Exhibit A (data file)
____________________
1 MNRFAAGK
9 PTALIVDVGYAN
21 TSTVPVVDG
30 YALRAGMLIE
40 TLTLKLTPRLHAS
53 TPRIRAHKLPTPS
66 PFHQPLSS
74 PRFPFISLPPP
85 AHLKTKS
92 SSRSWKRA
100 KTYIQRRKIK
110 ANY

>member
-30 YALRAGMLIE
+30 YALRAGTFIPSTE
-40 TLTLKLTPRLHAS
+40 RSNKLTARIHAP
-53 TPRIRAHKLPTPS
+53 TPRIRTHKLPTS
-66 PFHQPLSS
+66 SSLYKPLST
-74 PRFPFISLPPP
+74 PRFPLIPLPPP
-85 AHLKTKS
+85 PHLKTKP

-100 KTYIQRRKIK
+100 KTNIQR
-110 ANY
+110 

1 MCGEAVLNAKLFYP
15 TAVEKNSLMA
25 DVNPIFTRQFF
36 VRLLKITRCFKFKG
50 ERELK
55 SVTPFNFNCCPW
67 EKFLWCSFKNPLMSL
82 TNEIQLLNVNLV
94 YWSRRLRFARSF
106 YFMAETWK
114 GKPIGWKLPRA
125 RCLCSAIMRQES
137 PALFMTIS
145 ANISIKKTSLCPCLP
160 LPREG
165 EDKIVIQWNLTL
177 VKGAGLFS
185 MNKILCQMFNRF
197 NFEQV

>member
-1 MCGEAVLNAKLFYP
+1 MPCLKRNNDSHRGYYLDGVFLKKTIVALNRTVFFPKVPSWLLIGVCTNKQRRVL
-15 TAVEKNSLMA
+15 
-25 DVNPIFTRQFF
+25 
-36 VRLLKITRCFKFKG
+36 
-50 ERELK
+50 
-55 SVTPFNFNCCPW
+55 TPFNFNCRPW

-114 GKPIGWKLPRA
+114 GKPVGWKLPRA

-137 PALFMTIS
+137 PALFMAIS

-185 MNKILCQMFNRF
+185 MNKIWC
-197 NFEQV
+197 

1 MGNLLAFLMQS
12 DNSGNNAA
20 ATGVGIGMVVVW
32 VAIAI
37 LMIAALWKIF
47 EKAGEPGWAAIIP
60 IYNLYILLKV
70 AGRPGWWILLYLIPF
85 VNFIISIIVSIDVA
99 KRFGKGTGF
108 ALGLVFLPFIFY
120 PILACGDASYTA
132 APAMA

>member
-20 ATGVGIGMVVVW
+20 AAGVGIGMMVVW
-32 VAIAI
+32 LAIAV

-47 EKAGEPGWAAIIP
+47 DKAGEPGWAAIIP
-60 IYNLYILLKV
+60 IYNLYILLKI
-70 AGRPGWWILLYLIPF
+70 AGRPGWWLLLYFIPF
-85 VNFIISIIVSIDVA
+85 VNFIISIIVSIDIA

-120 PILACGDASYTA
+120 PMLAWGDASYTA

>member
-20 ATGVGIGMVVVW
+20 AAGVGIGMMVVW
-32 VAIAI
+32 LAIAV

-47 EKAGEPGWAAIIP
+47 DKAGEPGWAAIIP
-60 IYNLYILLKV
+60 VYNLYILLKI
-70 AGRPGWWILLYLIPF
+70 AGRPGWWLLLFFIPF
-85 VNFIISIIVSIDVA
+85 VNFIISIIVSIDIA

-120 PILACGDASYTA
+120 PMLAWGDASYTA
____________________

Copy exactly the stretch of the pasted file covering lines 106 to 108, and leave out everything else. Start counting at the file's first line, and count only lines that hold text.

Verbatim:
+60 VYNLYILLKI
-70 AGRPGWWILLYLIPF
+70 AGRPGWWLLLFFIPF